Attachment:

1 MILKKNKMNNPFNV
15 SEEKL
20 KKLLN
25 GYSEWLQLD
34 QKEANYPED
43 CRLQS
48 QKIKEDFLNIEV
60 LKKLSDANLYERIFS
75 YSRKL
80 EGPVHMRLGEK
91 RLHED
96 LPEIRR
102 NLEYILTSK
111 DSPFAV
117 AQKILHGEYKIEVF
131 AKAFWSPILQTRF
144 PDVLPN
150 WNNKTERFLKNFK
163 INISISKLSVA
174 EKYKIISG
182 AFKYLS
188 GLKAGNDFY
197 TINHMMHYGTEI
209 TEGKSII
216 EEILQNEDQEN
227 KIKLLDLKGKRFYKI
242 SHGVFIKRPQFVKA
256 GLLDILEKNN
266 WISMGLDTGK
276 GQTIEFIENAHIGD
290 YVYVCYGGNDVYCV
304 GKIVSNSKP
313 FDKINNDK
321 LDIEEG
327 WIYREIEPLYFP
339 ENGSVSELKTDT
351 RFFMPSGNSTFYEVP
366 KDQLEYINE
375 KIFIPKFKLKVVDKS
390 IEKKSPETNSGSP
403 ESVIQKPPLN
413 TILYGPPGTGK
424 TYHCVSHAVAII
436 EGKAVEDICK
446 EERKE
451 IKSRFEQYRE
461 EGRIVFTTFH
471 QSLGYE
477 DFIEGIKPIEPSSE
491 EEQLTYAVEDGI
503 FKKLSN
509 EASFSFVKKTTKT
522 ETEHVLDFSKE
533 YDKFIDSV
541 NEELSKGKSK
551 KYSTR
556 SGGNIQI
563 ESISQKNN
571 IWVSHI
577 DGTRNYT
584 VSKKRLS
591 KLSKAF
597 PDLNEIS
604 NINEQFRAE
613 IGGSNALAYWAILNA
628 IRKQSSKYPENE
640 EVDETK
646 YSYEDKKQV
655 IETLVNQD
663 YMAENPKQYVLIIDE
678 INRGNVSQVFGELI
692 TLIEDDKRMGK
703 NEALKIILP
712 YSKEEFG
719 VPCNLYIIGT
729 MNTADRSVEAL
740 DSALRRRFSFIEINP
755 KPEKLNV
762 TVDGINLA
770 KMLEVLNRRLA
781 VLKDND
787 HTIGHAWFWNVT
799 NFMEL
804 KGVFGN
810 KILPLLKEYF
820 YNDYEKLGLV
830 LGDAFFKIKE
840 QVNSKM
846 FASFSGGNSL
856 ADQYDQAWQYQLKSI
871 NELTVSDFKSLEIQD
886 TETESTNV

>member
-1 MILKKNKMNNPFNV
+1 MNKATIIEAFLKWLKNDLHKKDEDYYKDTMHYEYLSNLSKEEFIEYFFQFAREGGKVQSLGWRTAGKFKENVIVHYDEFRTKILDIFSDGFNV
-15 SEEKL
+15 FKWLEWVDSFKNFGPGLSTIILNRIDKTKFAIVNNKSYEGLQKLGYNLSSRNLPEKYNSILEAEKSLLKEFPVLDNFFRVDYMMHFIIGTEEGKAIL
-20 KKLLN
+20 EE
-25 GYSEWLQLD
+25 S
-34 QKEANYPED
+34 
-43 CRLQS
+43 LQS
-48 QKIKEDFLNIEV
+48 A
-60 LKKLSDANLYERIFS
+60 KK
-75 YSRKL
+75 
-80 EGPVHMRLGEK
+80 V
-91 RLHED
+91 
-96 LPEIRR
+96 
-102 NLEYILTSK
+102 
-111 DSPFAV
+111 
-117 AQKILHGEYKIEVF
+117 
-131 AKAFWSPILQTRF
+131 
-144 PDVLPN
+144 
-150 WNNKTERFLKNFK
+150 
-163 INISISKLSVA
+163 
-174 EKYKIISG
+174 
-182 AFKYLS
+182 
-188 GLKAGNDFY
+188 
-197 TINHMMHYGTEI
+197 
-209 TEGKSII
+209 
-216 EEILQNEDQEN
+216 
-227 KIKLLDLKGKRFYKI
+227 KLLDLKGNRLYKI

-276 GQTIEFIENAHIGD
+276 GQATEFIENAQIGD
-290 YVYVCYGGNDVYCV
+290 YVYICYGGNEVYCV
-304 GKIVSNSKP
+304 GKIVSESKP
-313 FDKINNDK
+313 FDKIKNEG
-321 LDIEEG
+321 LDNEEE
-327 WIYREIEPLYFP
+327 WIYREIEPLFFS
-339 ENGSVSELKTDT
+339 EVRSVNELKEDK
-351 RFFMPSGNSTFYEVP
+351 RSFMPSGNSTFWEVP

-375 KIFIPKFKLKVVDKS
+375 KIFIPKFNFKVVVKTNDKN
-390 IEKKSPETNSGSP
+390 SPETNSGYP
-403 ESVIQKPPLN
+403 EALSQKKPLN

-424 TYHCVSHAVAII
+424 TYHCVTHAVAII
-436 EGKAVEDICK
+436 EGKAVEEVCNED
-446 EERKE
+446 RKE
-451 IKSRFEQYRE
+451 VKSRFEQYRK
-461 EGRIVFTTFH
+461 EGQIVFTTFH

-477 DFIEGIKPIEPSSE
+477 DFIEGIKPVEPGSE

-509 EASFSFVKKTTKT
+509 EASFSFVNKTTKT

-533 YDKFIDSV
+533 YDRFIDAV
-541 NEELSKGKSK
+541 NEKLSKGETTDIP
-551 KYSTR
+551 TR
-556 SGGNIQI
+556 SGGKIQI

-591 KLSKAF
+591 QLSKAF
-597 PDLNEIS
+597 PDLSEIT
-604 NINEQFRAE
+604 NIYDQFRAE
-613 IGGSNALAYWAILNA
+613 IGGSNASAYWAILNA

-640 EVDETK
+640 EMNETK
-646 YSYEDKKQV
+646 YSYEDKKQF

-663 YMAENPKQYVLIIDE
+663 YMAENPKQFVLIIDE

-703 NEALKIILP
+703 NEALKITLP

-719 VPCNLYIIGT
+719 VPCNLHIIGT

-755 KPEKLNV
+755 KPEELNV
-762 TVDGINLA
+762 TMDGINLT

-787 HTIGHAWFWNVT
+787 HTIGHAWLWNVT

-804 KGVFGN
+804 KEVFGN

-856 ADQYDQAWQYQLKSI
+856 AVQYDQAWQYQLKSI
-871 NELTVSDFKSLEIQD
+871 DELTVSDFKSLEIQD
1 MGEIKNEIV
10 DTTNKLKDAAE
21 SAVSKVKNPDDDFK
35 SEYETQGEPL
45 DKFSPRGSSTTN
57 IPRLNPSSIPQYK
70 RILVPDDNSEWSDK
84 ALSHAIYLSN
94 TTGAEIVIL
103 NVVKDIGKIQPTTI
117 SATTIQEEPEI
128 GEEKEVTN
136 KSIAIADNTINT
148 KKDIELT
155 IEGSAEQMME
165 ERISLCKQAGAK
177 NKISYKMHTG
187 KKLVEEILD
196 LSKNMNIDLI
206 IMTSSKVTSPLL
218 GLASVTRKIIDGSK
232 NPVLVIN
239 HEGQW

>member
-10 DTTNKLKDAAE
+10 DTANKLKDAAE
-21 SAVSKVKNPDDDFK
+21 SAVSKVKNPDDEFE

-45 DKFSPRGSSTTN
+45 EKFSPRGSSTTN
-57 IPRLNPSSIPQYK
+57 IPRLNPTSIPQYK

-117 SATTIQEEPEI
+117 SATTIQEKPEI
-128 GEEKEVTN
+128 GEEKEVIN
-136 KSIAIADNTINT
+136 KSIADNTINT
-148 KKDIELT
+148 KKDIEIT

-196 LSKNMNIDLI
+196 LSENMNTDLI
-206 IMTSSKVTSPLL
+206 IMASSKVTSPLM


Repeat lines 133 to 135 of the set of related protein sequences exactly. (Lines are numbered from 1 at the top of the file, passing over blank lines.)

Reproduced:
+174 
-182 AFKYLS
+182 